Anyone who knows me will tell you that I never quite left the Eighties so I am going to indulge in a little nostalgia trip looking back to 1983 when I was fourteen years of age.
I lived in Dewsbury, a market town in West Yorkshire with my Mum and Dad. Our house was an end-terraced which was perceived as that bit posher than an inner terrace for some obscure reason. It was the standard 2 bedrooms and a boxroom affair with a lawned garden with bedding areas around the sides. We had moved to the area after a lad punched me in the stomach on the school bus. My ever-protective mum thought the best solution to bullying was to cut the school bus out of the equation.
We had a tumble drier and a fridge freezer so my friends thought we were well off! We also had a huge garden swing that my Mum insisted on buying after seeing my older brother’s at his flat in Kensington.
My bedroom had a desk that my Dad had made me filled with books including ones that came every month from the classic book club that Dad had signed me up to with their lovely burgundy and gold covers. I had a totally over the top mother of pearl type looking wardrobe that was far too big for the room really with double wardrobes, dressing table and top cupboards to boot. How they got it in there I will never know! I think it was somewhere for Mum to hide her new dresses that she got out of the Child Benefit money and told me not to let my Dad know about. I used the top cupboards to store my dolls from around the world collection which at 14 was still very much loved but perhaps not to be displayed in case a friend saw it and thought I was a big kid.
My room overlooked the garden and also C’s shabby house. C used to rant and rave throughout the night and we were warned not to go near him as he was “funny”. The braver kids used to pinch the apples off his tree and he would occasionally chase them with his stick. The house was inhabitable really with broken windows and was in a total state but he never moved. Nowadays, we would recognise that he has mental health issues but that was a term I did not know at the time. He could be kind sometimes giving me fruit from his garden for domestic science lessons at school. I often wonder what became of him and also what led to his crisis.
I loved music and my absolute favourite group was Culture Club. I approved of Boy George pushing boundaries and thought he was quite the philosopher. Of course, hormones were raging and Mum would sometimes find me sobbing my heart out over my music and be frustrated when I could not tell her what the matter was.
I went to the local Catholic school again seen as a cut above the other schools in the area. I enjoyed learning and did well. At that time, if I came second in any subject, it was a major tragedy. This is me proud of a mention in the prize-giving at school.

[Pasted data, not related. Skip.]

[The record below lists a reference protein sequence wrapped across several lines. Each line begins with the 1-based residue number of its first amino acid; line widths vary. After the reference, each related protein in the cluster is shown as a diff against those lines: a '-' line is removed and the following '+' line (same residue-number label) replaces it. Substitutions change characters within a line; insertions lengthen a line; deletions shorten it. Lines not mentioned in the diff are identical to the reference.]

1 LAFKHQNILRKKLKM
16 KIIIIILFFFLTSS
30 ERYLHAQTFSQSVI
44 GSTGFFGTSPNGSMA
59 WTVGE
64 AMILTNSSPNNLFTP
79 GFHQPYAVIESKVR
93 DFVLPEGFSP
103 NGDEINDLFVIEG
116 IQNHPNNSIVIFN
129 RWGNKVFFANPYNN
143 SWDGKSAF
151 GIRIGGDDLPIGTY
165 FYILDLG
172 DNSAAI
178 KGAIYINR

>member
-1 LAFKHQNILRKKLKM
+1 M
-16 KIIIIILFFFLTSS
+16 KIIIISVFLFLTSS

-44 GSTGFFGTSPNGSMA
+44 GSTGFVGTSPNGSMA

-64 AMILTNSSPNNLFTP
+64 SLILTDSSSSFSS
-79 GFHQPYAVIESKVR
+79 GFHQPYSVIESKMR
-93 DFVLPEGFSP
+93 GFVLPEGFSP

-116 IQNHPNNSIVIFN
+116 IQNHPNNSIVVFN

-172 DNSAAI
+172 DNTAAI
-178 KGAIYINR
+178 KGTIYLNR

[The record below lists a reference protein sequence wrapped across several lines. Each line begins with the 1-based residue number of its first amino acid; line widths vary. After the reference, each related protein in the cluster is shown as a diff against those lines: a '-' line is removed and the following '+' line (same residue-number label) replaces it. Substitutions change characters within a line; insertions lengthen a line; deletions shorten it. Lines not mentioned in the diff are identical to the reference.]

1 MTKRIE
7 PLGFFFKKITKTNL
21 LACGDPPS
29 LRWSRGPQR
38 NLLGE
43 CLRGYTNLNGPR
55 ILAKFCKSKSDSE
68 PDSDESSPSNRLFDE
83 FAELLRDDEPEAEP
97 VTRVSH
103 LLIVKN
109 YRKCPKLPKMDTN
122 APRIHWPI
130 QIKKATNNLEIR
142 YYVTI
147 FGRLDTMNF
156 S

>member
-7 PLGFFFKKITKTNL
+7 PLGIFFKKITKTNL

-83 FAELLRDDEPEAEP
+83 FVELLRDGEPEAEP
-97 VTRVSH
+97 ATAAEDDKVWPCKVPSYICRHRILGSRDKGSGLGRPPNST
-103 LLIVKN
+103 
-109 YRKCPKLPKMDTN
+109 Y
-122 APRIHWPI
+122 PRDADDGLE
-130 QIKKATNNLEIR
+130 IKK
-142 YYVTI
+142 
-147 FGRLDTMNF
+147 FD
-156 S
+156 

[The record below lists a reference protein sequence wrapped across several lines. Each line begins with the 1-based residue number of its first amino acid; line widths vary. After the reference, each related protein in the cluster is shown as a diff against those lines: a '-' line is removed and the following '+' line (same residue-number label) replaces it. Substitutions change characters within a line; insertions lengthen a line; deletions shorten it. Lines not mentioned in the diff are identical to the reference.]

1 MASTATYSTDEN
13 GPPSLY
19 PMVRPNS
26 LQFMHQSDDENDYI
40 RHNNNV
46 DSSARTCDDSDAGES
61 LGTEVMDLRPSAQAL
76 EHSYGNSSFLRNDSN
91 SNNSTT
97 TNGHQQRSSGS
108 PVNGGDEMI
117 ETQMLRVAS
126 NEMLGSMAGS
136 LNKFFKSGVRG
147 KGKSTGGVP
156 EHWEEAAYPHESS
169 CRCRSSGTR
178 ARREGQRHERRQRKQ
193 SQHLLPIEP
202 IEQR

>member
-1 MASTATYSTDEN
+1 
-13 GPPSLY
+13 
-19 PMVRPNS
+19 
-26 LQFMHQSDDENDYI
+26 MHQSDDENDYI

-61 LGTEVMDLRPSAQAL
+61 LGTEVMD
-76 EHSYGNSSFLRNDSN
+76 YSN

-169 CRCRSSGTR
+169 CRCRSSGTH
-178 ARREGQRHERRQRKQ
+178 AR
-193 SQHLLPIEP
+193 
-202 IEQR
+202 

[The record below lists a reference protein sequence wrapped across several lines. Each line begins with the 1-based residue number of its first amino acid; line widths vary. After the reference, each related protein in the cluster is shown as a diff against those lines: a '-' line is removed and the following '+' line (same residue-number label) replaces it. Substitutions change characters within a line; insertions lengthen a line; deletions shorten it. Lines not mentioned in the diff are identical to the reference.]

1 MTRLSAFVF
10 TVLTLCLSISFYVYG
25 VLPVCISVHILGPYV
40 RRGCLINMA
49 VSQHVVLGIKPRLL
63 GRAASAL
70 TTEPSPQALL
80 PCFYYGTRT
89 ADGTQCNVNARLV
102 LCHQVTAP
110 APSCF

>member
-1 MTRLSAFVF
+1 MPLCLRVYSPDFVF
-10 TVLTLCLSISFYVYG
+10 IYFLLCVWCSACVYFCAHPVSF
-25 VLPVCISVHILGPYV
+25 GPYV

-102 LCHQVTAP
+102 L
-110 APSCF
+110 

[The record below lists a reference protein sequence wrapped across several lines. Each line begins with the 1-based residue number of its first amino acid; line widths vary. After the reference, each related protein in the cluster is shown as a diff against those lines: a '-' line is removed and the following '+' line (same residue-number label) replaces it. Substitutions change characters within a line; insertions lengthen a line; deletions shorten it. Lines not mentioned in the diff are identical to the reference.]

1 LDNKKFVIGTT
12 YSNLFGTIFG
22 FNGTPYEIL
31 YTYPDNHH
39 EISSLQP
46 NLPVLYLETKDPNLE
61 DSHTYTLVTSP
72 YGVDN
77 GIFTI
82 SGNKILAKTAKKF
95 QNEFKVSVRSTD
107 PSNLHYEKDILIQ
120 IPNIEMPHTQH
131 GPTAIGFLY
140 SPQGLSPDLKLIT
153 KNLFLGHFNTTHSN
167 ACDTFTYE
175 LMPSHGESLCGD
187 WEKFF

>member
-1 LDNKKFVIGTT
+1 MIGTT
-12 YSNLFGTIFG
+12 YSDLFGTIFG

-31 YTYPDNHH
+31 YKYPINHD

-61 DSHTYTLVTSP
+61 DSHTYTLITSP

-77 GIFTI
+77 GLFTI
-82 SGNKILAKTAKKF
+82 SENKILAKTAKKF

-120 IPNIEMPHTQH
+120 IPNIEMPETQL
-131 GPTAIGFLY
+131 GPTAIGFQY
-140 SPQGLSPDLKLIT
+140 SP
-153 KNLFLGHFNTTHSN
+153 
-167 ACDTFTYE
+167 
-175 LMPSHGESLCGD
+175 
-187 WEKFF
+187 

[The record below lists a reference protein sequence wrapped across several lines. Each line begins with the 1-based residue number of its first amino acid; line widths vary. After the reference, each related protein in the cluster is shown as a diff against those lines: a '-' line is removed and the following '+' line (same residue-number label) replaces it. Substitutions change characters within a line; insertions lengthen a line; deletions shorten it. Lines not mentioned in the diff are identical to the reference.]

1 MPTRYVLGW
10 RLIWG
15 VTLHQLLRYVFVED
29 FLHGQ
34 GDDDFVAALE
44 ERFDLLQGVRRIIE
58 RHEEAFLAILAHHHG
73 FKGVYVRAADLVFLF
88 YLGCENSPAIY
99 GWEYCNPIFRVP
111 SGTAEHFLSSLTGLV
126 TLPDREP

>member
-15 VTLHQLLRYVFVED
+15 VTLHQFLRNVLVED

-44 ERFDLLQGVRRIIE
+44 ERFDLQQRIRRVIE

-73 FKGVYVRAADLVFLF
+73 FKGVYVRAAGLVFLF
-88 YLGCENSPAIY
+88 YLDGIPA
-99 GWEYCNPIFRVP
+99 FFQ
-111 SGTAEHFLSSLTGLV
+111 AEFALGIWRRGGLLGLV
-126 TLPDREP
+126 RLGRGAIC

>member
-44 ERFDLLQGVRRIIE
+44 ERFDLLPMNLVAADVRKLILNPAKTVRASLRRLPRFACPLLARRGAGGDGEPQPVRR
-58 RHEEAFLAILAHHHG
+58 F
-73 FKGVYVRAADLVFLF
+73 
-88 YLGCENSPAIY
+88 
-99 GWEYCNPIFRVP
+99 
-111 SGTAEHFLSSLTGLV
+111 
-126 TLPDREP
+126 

The telly was in the house all the time and Mum really decided what we watched. Soaps featured heavily and I remember blushing every time Nick Berry came on Eastenders and worrying that my parents would work out that I fancied him and I would be in trouble for impure thoughts.
I was very well aware that I was not the sort of girl that boys fancied. I would have happily swapped my good grades for popularity. Similarly, I wanted to be good at P.E. as I was useless leaving me victim to ridicule. I remember going cross country running and just going home for a hour and then turning up looking knackered at school later. It worked!
It seemed to me that I was liked and accepted at home but as soon as I crossed the football field, I became an oddity that people just did not get at all. There was mild bullying and people called me fat. Look at me!
I am the one smiling towards the camera. Wish I had known what fat really meant way back then and I would have enjoyed my slim figure.
Other nicknames were Thatcher (despite being left-wing), Clogger (after I battered 2 girls in hockey), Sherlock (self-explanatory) and “Horse” (which I never knew the reasons for).
Of course I did have friends usually of the sort referred to as “swot”.
I am on the right in this picture taken as we headed off for the French Exchange organised by school. They put me with an eleven year old, yet another sign that I was not with it! I remember going to France was such a big deal. I did OK and remember introducing Yorkshire pudding to the family I was placed with and tasting champagne for the first time.
The return visit did not work so well when my exchange girl told my Mum the English were rubbish at which point Mum started ranting on about the war and French people who had collaborated with the Germans.
If it was a weekday, Dad would shout me downstairs in the morning. I always loved my bed and it could be a struggle to get me to surface. I knew if he said “Your Ready Brek is ready now!”, we were running late. Dad told me that he had told Mum to stay in bed in the mornings. Looking back, Mum was struggling around this time with agrophobia brought on by Menieres Disease. Dad worked round it amazingly well and still worked full time in insurance in a nearby city.
I would usually walk to school and get through the day enjoying lessons more than the playground stuff.
I would walk home and make my Mum a cup of coffee and we would watch telly and she would get the tea ready. Monty the Jack Russell would be scurrying around. He used to sit on the back of my Mum’s neck. She also trained him to “sing” the Neighbours theme tune!
We would eat when Dad got home from work. Dad I would then wash up with him telling me “Watch that knife, it’s sharp” thus resulting in a lifelong inability to handle knives. We would then walk the dog up the park and I would babble on with all my teenage angst.
I can’t remember what time I went to bed but I know if I was told to go, I would not have argued. I used to sneak my radio under my duvet to listen to James Whale. Mum would come in and throw open the sash window – she always had a thing about windows being open whatever the weather.